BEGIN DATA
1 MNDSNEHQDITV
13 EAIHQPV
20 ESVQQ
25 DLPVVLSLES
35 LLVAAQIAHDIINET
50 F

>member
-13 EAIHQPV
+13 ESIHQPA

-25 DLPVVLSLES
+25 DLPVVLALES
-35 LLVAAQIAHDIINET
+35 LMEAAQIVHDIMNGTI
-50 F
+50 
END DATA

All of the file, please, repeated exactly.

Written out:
1 MNDSNEHQDITV
13 EAIHQPV
20 ESVQQ
25 DLPVVLSLES
35 LLVAAQIAHDIINET
50 F

>member
-13 EAIHQPV
+13 ESIHQPA

-25 DLPVVLSLES
+25 DLPVVLALES
-35 LLVAAQIAHDIINET
+35 LMEAAQIVHDIMNGTI
-50 F
+50 